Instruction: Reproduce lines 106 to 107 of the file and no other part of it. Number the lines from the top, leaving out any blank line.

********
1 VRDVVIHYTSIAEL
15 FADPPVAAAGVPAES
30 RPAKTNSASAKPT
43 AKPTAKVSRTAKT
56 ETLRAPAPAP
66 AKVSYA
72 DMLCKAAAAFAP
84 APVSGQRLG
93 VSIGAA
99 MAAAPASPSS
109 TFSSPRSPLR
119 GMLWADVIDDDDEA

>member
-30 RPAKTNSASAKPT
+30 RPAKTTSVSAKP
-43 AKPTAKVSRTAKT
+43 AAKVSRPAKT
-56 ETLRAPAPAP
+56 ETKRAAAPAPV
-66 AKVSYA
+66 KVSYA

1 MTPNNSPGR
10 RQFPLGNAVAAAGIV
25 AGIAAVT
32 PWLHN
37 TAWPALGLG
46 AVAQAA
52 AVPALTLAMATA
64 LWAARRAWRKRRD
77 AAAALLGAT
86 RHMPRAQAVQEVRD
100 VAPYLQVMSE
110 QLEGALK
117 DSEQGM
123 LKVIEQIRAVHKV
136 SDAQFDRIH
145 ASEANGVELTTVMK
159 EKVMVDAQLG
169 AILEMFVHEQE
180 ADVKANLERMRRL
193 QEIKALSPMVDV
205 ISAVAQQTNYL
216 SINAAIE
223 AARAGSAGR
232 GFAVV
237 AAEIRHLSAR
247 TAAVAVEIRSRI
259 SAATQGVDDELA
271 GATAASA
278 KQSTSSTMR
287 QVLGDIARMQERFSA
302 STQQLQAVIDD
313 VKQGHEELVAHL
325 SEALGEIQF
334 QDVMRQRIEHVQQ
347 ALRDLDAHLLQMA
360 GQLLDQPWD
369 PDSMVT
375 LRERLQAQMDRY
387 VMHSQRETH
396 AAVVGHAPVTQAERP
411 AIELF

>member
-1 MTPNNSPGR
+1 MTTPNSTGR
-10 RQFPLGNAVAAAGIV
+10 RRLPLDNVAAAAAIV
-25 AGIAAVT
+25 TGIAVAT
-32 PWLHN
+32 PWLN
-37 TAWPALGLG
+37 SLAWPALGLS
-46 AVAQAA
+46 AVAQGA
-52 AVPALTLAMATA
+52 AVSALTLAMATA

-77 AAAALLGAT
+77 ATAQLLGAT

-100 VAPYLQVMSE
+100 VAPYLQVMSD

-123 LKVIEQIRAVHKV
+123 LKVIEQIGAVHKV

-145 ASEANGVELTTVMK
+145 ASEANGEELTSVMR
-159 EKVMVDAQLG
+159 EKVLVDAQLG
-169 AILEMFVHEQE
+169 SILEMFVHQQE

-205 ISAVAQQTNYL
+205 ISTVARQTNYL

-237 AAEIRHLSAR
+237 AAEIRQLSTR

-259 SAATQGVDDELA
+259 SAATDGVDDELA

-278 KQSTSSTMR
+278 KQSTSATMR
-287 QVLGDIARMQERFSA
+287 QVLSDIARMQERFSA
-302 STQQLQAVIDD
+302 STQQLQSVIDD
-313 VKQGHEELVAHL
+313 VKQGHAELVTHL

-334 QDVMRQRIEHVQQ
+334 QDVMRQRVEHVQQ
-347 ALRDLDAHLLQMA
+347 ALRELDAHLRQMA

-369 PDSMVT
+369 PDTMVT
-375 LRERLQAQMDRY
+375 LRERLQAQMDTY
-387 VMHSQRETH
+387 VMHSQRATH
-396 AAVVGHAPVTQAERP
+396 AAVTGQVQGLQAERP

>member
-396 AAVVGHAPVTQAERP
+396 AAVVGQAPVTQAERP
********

-347 ALRDLDAHLLQMA
+347 ALRELDAHLRQMA